Evaluators within Cleveland's front office and player-development staff feel that there have been inconsistencies both offensively and defensively with the 21-year-old Lindor, who was the team's top pick in the 2011 First-Year Player Draft. While Lindor is clearly the team's shortstop of the future, the club feels he still has development left.
That said, the Indians understand that there is no denying that the 22-year-old Ramirez is struggling mightily at the moment. Ramirez carried a .179/.222/.238 slash line into Wednesday's game against the Cardinals, and the shortstop has also labored more in the field than in previous Major League stints.
Antonetti emphasized patience in a lengthy chat with reporters on Wednesday.
"I'm encouraged by the way Jose continues to work, both offensively and defensively," Antonetti said. "But, it's been a struggle for him. He's a young player that's going through an extended struggle in the Major Leagues in an environment where there's high expectations for team success. So, it's been a difficult thing for him to handle. It's something he'll learn from and grow from."
When veteran Mike Aviles returns from the Family Medical Emergency List -- potentially as soon as this weekend in Texas -- it is possible that he will assume the regular role at shortstop. If Ramirez's slump persists after Aviles' rejoins the club, he could head to Triple-A with utility man Zach Walters filling in as the Tribe's backup shortstop.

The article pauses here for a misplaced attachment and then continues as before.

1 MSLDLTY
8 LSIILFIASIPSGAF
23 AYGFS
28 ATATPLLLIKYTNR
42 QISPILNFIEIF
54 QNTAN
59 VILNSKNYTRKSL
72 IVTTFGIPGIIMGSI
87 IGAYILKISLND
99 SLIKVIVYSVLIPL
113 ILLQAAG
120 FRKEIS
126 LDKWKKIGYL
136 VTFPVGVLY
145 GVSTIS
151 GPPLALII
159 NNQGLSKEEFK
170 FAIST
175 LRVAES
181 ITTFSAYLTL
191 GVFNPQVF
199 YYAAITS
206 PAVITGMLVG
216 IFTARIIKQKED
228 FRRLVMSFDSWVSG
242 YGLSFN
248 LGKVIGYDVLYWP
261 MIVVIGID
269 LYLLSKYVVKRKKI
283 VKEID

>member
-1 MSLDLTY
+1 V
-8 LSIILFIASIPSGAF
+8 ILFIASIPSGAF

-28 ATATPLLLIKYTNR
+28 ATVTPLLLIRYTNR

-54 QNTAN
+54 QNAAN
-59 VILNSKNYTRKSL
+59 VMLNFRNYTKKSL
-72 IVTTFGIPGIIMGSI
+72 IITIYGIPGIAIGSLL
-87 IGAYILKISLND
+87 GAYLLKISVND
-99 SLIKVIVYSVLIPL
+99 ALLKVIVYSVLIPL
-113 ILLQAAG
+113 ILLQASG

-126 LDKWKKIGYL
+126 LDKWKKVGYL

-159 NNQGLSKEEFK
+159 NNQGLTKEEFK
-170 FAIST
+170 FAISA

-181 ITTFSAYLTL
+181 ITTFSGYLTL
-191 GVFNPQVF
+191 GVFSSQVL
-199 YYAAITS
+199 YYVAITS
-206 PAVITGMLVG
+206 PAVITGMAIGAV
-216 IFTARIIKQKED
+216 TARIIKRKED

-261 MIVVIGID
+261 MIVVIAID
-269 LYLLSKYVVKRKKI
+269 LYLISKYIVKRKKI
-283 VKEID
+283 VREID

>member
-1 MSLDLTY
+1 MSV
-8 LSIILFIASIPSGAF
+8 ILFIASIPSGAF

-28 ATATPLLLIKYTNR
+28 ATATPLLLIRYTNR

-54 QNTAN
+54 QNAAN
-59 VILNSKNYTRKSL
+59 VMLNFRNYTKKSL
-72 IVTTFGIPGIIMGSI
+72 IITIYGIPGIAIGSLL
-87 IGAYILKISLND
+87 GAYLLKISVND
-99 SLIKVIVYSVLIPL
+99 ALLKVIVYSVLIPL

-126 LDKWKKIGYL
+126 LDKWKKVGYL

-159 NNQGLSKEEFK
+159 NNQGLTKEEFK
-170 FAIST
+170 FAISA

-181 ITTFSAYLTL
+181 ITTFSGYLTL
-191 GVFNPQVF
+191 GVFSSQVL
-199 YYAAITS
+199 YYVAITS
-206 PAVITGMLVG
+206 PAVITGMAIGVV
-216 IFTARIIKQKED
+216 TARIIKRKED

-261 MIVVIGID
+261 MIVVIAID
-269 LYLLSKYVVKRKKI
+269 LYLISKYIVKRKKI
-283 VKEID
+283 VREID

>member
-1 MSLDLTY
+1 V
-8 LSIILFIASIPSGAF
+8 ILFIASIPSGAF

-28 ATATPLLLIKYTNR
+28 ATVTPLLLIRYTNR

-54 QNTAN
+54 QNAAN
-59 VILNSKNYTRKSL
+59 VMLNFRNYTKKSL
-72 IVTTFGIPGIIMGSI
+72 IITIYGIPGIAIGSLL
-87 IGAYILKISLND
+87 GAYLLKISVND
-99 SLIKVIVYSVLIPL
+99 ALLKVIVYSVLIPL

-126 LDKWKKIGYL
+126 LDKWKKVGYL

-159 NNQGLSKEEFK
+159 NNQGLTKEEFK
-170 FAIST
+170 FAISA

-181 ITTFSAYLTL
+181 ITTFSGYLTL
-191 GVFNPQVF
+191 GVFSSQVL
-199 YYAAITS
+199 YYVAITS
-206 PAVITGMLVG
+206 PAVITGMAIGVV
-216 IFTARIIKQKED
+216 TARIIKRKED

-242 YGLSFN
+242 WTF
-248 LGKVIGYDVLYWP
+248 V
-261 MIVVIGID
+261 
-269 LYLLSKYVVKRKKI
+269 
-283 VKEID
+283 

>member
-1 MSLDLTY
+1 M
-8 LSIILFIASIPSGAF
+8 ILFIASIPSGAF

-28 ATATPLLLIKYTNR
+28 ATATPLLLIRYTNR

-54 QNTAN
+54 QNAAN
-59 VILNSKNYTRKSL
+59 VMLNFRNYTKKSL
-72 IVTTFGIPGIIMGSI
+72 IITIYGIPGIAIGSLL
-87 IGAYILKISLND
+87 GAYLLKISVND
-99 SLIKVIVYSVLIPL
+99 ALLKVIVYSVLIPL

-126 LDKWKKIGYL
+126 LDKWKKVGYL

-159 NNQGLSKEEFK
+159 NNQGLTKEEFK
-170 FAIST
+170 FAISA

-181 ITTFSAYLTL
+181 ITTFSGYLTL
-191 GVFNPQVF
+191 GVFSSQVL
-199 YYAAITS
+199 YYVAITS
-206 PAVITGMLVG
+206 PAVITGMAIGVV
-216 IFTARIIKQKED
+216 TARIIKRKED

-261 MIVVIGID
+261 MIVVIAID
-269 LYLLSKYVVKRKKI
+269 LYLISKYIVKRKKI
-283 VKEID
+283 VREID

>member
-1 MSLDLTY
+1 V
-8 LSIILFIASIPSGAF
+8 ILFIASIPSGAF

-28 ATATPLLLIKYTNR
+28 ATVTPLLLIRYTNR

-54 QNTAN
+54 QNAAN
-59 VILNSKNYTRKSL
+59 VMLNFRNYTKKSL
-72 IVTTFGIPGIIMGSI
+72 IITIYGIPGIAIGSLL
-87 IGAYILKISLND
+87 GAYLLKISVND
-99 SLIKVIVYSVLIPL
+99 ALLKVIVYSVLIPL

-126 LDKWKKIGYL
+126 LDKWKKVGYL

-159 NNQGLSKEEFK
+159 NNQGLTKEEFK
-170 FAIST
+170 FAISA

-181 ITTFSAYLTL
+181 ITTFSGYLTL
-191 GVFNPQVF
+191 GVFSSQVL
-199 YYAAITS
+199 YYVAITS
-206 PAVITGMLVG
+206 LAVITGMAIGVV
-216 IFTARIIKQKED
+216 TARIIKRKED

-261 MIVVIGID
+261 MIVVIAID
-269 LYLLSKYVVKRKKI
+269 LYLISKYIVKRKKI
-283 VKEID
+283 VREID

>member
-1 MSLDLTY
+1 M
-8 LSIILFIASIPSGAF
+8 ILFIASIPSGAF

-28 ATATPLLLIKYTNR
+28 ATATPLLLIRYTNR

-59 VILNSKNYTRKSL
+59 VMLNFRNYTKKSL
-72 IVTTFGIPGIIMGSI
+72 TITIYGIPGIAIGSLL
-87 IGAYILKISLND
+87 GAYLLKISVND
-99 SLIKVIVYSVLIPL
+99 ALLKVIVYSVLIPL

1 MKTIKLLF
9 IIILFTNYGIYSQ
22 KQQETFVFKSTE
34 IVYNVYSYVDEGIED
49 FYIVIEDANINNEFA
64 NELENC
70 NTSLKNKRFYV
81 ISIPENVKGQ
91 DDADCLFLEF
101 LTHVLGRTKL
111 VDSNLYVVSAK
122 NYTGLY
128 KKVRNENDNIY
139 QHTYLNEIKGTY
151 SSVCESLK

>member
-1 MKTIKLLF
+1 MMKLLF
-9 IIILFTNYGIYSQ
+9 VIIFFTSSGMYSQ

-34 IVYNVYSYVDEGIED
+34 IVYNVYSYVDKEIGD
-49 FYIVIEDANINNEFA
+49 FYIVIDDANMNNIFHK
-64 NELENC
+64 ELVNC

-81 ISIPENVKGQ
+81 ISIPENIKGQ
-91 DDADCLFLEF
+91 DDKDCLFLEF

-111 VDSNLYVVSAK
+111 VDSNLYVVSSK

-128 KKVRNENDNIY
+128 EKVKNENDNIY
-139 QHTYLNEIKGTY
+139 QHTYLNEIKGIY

It does not appear that Lindor, who has a .698 OPS through 316 career plate appearances at Triple-A Columbus, is a part of the team's immediate plans.
"We can bring anyone we want to the Major Leagues," Antonetti said. "But we want to have a collective feeling that the player is prepared, or as prepared as possible, to not only come up here, but to come up here and succeed and contribute to a winning team. I think we've seen it in the past where there's been times where we and other teams may have been expedient in that and maybe brought players before they were ready."
Antonetti was asked if the Indians were keeping Lindor at Triple-A in order to hinder the young shortstop from achieving Super Two status for future arbitration years.
"Not at all," Antonetti replied. "Our focus right now is putting the best team we can up here."
Antonetti noted that Lindor is "holding his own" at Triple-A right now, but the shortstop is "not yet to the point of dominating that level and that pitching." Simply put: Lindor has yet to force Cleveland's hand with overwhelming numbers with Columbus.
"He's made great strides in his mindset and his approach and his work and some of the other fundamental areas that he's working on," Antonetti said. "He's progressing. At some point, we still expect him to be a very good player for a very long time. The only question is when that will happen."